Ouch, my head hurts from thinking too much!
January 22, 2004 6:17 PM   Subscribe

Thoughts on organizations, markets and the long term. CSFB gathers a number of luminaries in academia and business (Bonabeau, Bingham, DePodesta, Enriquez, Harrington, McGahan, Schrag, Strogatz) to discuss informational diversity, viewing markets as complex adaptive systems, global climate change over millenia, and the imapact of genome science among other ideas.
via JoHo
posted by gen (5 comments total) 1 user marked this as a favorite

 
Gah! You preview, and preview, and yet the errors slip through.
"informational diversity"
posted by gen at 6:20 PM on January 22, 2004


I just read Juan Enriquez "As the Future Catches You". He makes a case for other science civilizations that have collapsed in history (Persia, Asia) and the dangers of the USA following the same path and gives some examples how it could happen. One is that the amount of data and processing in Genetics research is outpacing Moores Law and will eventually catch up and surpass computing power and that Pharmacies will no longer be making one-drug-fits-all (monolithic broadcast model) rather customized drugs for individuals and the profit margins will collapse.

Reminds me of the arguments against the Internet in the late 80s that it would destroy the existing order. One thing Enriquez does not take into account is the market forces of the USA allow for creative destruction, unlike in Persia and ancient China.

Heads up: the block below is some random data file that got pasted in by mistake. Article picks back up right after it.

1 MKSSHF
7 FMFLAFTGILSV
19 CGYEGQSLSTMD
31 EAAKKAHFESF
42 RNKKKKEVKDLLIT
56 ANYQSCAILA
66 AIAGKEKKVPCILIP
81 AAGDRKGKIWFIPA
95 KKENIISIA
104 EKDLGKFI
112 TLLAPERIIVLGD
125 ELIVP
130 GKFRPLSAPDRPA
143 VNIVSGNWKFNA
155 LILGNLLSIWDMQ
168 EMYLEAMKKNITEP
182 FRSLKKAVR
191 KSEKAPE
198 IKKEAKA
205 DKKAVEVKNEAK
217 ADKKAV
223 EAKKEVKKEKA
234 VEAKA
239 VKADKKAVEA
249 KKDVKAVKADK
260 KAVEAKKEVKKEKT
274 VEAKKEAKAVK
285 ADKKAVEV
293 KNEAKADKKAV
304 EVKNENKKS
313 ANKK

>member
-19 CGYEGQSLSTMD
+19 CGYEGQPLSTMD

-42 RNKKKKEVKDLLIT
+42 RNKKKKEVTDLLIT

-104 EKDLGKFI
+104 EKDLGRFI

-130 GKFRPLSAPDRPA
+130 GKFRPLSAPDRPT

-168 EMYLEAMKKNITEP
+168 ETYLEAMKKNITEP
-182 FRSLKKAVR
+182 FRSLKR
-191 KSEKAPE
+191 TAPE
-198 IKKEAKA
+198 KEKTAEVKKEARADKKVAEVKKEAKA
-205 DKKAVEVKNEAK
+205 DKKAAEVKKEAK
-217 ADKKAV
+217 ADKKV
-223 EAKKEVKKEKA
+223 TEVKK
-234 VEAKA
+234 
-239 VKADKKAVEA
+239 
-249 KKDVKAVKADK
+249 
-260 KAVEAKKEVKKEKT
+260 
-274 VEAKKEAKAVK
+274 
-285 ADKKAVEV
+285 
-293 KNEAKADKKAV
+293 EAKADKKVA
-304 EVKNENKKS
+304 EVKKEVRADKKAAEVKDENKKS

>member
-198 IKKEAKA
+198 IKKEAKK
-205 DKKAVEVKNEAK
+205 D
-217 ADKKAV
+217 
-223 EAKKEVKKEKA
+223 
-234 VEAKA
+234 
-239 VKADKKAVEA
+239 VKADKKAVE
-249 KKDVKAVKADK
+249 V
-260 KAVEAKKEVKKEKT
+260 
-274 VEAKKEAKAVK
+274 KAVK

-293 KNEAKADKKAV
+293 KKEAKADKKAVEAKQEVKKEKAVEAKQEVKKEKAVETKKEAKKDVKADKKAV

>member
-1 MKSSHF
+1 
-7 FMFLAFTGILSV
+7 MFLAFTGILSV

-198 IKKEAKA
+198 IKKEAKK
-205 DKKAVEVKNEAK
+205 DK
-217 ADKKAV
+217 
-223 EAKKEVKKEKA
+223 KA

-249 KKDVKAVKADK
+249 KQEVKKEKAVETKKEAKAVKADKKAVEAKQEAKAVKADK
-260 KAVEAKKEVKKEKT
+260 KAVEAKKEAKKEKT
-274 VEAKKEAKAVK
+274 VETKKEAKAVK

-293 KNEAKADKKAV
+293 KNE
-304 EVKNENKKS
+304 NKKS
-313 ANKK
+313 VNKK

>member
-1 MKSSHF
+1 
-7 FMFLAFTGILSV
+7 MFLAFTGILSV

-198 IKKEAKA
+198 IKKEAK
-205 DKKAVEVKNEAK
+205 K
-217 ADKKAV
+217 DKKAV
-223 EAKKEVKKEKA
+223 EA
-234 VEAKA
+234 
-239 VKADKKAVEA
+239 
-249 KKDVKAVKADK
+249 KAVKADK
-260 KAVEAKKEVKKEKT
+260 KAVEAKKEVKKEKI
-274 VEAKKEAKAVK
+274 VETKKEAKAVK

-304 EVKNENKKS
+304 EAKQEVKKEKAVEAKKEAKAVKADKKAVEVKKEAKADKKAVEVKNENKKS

posted by stbalbach at 6:56 PM on January 22, 2004


"Science fiction is a reflection of its own time, not the future."

I rate the future with several scales.

The first scale is "reshuffling the deck". Country 'A' was ascendent, now country 'B' is ascendent. Ordinary and normal, boring even. Much like sporting events. Someone wins and someone loses. This will always take place, just plug in the new names when the time comes. Almost all "history" is in this scale.

The second scale is "demographic adjustment". Human species-scale events. Mostly disasters and population explosions.

The third scale is "competition". When either man or nature creates a different species to compete with man.
Or more than one competitive species.

The fourth scale is "threatened annihilation". The eventual cataclysmic event that mankind can either fight or flee the planet from. (Which presupposes we are able to flee.)
posted by kablam at 7:03 PM on January 22, 2004


Anybody want to flip or trade concept cards?
Great post Gen. Future guest I would love them to have is
Thomas Homer-Dixon author of the book "The Ingenuity Gap : Facing the Economic, Environmental, and Other Challenges of an Increasingly Complex and Unpredictable Future "
posted by thedailygrowl at 11:03 PM on January 22, 2004


Most of that piece read like an incoherent stream of consciousness - I like it.
posted by VeGiTo at 11:15 PM on January 22, 2004


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